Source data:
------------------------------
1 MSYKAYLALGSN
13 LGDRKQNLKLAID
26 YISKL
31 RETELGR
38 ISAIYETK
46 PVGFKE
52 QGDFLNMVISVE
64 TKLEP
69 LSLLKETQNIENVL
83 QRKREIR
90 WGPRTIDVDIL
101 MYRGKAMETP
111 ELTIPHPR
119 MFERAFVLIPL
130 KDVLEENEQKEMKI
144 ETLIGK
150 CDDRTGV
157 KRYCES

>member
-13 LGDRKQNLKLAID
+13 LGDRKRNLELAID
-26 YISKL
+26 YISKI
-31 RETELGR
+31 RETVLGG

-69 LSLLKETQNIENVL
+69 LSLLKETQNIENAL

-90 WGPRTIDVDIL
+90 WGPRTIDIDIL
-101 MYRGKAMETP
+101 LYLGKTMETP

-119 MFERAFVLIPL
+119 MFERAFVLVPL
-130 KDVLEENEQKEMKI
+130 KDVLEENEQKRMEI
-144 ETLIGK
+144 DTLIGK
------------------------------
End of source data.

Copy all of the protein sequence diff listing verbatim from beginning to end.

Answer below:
1 MSYKAYLALGSN
13 LGDRKQNLKLAID
26 YISKL
31 RETELGR
38 ISAIYETK
46 PVGFKE
52 QGDFLNMVISVE
64 TKLEP
69 LSLLKETQNIENVL
83 QRKREIR
90 WGPRTIDVDIL
101 MYRGKAMETP
111 ELTIPHPR
119 MFERAFVLIPL
130 KDVLEENEQKEMKI
144 ETLIGK
150 CDDRTGV
157 KRYCES

>member
-13 LGDRKQNLKLAID
+13 LGDRKRNLELAID
-26 YISKL
+26 YISKI
-31 RETELGR
+31 RETVLGG

-69 LSLLKETQNIENVL
+69 LSLLKETQNIENAL

-90 WGPRTIDVDIL
+90 WGPRTIDIDIL
-101 MYRGKAMETP
+101 LYLGKTMETP

-119 MFERAFVLIPL
+119 MFERAFVLVPL
-130 KDVLEENEQKEMKI
+130 KDVLEENEQKRMEI
-144 ETLIGK
+144 DTLIGK